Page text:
Taking the reference materials—visualisations, masks, costumes and artworks—supplied by Björk and the directors a starting point, they then began to develop the aesthetic of the piece, crafting models in Houdini and 3DS Max and applying photorealistic details and textures, to create the Björk avatar and the world she inhabits. “We went through many design iterations for Björk’s ‘suit’, growing and refining organic structures through and around her body to create a skeletal structure that reflects the themes of vulnerability and death in NotGet,” Chandler explains. “The environment was also organically grown and processed into a bony, lava-like landscape.” The Analog team are constantly experimenting with the kinds of new textures, forms, structures and effects they can create, and the project offered an opportunity to bring much of this together in a form that’s reactive and immersive rather than static.

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Concept designs for the structure of the Björk avatar.

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Modelling the exoskeleton of Björk's 'suit'.

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Modelling the exoskeleton of Björk's 'suit'.

A new performance of NotGet by Björk was recorded for the project at London motion-capture studio Imaginarium, where the team gathered high-fidelity point-cloud data with which to transform the artist into a VR avatar. Once both the avatar and the landscape had been created, Analog set to work bringing the piece to life, developing an approach to the programming and rendering that would result in the finished piece being impressively close in quality to their other video-based work.

As well as being visually convincing, they also wanted to add an ever-changing aspect to the piece, allowing the viewer’s behaviour to influence their experience of NotGet VR. “To achieve this, we wrote a limited AI for one of the creatures that inhabits the VR environment,” Niklasson explains. “The viewer’s behaviour triggers an emotional response from the creature—it can feel shy, jealous and crave attention, and responds accordingly. I’ve watched the piece more than 100 times and I still get surprised by its behaviour.”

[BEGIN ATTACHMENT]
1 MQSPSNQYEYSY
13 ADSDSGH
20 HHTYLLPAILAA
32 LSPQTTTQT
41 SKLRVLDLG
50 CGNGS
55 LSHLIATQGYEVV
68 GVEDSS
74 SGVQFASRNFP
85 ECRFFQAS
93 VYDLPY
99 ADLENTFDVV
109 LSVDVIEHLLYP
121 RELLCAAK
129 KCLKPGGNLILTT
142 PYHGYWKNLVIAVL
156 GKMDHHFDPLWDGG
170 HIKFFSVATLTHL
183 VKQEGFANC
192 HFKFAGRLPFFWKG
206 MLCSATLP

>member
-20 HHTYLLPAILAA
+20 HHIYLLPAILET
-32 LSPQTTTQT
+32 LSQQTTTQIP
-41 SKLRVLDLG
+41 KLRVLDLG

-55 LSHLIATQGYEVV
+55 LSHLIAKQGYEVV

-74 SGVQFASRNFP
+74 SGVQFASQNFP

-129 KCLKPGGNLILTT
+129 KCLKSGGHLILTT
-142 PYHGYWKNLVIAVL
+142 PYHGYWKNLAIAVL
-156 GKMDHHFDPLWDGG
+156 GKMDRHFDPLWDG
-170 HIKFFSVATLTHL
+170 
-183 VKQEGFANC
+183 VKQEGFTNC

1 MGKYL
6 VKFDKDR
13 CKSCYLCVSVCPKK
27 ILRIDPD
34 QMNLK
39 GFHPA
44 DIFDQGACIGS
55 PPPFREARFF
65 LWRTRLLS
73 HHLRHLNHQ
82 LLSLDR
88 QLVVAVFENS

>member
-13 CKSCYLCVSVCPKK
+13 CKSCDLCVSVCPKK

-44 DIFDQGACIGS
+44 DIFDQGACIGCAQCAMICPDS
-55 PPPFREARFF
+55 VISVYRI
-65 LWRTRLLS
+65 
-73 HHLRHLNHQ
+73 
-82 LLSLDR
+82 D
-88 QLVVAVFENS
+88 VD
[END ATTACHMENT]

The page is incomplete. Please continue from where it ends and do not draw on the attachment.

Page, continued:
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A model of the structure of the landscape in which NotGet VR is set.

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Experiments in texture and form for the lanscape of NotGet VR.

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The underside of the landscape model, showing the lava-like textures applied to the piece.

All this comes together to create completely unique viewing experience. From your point of view inside the ‘world’ of the piece, Björk’s performance becomes more personal, her presence shifting from fragile to towering, and all the while seeming thoroughly tangible—it’s fascinating to get so close and experience all the details within the piece as the song progresses. NotGet VR offers a glimpse of the creative ways in which virtual reality might be put to use by artists and musicians in the future, and Analog are already looking forward to their next foray into the field: “Working with Björk, Warren, Nick and the whole project team was a brilliant experience,” says Niklasson, “and in terms of VR, I think we’ve only scratched the surface of what we are capable of.”

NotGet VR is part of Björk's ongoing Vulnicura VR project, in which she's developing a virtual-reality version of her 2015 album of the same name. So far, she's completed VR pieces for the tracks Stonemilker, Family, Quicksand, Mouth Mantra and NotGet—keep an eye on her website for more information and a release date.